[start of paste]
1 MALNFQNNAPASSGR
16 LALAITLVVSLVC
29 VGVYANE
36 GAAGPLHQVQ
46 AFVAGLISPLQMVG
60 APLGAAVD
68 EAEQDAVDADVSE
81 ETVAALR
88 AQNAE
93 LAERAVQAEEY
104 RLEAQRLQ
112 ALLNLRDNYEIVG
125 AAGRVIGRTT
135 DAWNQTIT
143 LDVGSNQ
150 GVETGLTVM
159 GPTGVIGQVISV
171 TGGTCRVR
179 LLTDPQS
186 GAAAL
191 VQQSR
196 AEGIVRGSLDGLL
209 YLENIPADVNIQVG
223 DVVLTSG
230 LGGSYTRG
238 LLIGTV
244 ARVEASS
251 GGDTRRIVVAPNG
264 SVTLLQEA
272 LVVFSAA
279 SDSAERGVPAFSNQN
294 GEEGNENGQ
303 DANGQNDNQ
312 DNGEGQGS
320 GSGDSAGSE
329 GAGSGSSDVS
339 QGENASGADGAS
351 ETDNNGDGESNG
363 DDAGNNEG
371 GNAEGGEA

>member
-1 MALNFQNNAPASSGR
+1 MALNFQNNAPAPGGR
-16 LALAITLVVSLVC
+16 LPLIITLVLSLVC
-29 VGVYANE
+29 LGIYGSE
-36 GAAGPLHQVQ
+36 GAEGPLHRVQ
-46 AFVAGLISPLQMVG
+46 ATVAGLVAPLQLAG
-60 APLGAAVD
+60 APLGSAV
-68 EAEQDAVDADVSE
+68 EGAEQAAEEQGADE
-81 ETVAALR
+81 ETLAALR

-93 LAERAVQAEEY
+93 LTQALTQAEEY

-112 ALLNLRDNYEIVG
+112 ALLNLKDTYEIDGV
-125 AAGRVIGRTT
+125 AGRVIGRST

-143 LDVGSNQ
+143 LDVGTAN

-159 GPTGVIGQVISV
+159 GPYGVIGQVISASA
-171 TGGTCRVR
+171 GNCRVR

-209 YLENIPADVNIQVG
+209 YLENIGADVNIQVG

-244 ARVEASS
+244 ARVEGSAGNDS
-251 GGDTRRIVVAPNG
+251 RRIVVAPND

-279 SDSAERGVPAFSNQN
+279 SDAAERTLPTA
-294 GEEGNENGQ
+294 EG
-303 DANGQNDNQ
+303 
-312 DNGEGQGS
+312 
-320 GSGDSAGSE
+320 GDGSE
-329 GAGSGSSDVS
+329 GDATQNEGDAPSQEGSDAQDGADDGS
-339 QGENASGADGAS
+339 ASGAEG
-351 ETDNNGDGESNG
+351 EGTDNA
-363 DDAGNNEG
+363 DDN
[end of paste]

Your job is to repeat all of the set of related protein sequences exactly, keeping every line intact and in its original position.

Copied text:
1 MALNFQNNAPASSGR
16 LALAITLVVSLVC
29 VGVYANE
36 GAAGPLHQVQ
46 AFVAGLISPLQMVG
60 APLGAAVD
68 EAEQDAVDADVSE
81 ETVAALR
88 AQNAE
93 LAERAVQAEEY
104 RLEAQRLQ
112 ALLNLRDNYEIVG
125 AAGRVIGRTT
135 DAWNQTIT
143 LDVGSNQ
150 GVETGLTVM
159 GPTGVIGQVISV
171 TGGTCRVR
179 LLTDPQS
186 GAAAL
191 VQQSR
196 AEGIVRGSLDGLL
209 YLENIPADVNIQVG
223 DVVLTSG
230 LGGSYTRG
238 LLIGTV
244 ARVEASS
251 GGDTRRIVVAPNG
264 SVTLLQEA
272 LVVFSAA
279 SDSAERGVPAFSNQN
294 GEEGNENGQ
303 DANGQNDNQ
312 DNGEGQGS
320 GSGDSAGSE
329 GAGSGSSDVS
339 QGENASGADGAS
351 ETDNNGDGESNG
363 DDAGNNEG
371 GNAEGGEA

>member
-1 MALNFQNNAPASSGR
+1 MALNFQNNAPAPGGR
-16 LALAITLVVSLVC
+16 LPLIITLVLSLVC
-29 VGVYANE
+29 LGIYGSE
-36 GAAGPLHQVQ
+36 GAEGPLHRVQ
-46 AFVAGLISPLQMVG
+46 ATVAGLVAPLQLAG
-60 APLGAAVD
+60 APLGSAV
-68 EAEQDAVDADVSE
+68 EGAEQAAEEQGADE
-81 ETVAALR
+81 ETLAALR

-93 LAERAVQAEEY
+93 LTQALTQAEEY

-112 ALLNLRDNYEIVG
+112 ALLNLKDTYEIDGV
-125 AAGRVIGRTT
+125 AGRVIGRST

-143 LDVGSNQ
+143 LDVGTAN

-159 GPTGVIGQVISV
+159 GPYGVIGQVISASA
-171 TGGTCRVR
+171 GNCRVR

-209 YLENIPADVNIQVG
+209 YLENIGADVNIQVG

-244 ARVEASS
+244 ARVEGSAGNDS
-251 GGDTRRIVVAPNG
+251 RRIVVAPND

-279 SDSAERGVPAFSNQN
+279 SDAAERTLPTA
-294 GEEGNENGQ
+294 EG
-303 DANGQNDNQ
+303 
-312 DNGEGQGS
+312 
-320 GSGDSAGSE
+320 GDGSE
-329 GAGSGSSDVS
+329 GDATQNEGDAPSQEGSDAQDGADDGS
-339 QGENASGADGAS
+339 ASGAEG
-351 ETDNNGDGESNG
+351 EGTDNA
-363 DDAGNNEG
+363 DDN